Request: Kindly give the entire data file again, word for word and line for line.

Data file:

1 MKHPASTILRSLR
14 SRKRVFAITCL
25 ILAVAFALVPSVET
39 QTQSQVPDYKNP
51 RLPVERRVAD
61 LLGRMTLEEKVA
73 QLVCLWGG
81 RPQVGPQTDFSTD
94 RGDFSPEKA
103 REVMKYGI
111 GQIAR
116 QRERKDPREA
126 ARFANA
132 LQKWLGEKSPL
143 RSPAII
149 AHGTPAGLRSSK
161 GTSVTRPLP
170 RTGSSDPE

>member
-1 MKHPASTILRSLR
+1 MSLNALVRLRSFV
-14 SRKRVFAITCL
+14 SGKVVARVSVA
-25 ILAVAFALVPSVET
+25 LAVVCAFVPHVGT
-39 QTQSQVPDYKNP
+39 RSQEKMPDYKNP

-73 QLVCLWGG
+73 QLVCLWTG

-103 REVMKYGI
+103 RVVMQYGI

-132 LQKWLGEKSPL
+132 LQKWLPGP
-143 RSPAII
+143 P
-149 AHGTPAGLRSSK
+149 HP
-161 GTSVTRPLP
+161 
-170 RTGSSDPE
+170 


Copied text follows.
1 MKHPASTILRSLR
14 SRKRVFAITCL
25 ILAVAFALVPSVET
39 QTQSQVPDYKNP
51 RLPVERRVAD
61 LLGRMTLEEKVA
73 QLVCLWGG
81 RPQVGPQTDFSTD
94 RGDFSPEKA
103 REVMKYGI
111 GQIAR
116 QRERKDPREA
126 ARFANA
132 LQKWLGEKSPL
143 RSPAII
149 AHGTPAGLRSSK
161 GTSVTRPLP
170 RTGSSDPE

>member
-1 MKHPASTILRSLR
+1 MSLNALVRLRSFV
-14 SRKRVFAITCL
+14 SGKVVARVSVA
-25 ILAVAFALVPSVET
+25 LAVVCAFVPHVGT
-39 QTQSQVPDYKNP
+39 RSQEKMPDYKNP

-73 QLVCLWGG
+73 QLVCLWTG

-103 REVMKYGI
+103 RVVMQYGI

-132 LQKWLGEKSPL
+132 LQKWLPGP
-143 RSPAII
+143 P
-149 AHGTPAGLRSSK
+149 HP
-161 GTSVTRPLP
+161 
-170 RTGSSDPE
+170 